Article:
Cyanide poisoning strangles cells, making it impossible for them to absorb oxygen, essentially suffocating any animal — intended or unintended — to death.

There was little time to grieve Casey at the moment he died — Canyon had to save his own life. His father, a physician, and his mother had him take off his clothes, which were covered in orange powder. He was rushed to the emergency room for tests. Thankfully, the family believes Canyon was upwind from the poison powder. He’s alive, but he’s traumatized.

“My son Canyon, who witnessed it all, is really struggling with what happened,” Theresa Mansfield told The Dodo. “It was above our house. It makes me not feel safe. I feel like I had terrorism in my own backyard, with my own government.”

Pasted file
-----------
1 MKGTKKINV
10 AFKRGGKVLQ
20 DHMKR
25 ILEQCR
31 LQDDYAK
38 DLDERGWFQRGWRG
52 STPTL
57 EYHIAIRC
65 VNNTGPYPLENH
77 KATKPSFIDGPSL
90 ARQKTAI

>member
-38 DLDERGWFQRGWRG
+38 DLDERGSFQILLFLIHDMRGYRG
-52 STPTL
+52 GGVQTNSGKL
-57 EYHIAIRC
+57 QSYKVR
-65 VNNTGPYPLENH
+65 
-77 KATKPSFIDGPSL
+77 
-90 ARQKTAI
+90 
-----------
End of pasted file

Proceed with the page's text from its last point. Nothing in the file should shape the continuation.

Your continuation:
The spot where the M44 was planted and where Canyon would often take Casey for walksTheresa Mansfield

The Mansfield family had no idea the devices where there, just about 350 yards from their home, at the edge of their property line. And they weren’t the only ones — even the county sheriff didn’t have knowledge of these devices, or just how dangerous they are. The Mansfields say there also weren’t even any warning signs and they were never notified about the presence of the M44s. It was later reported that two M44s, including the one that killed Casey, were planted in this area near the Mansfield’s house on February 25.

“APHIS’ Wildlife Services confirms the unintentional lethal take of a dog in Idaho,” a spokesperson for the USDA said in a statement last week. “As a program made up of individual employees many of whom are pet owners, Wildlife Services understands the close bonds between people and their pets and sincerely regrets such losses.”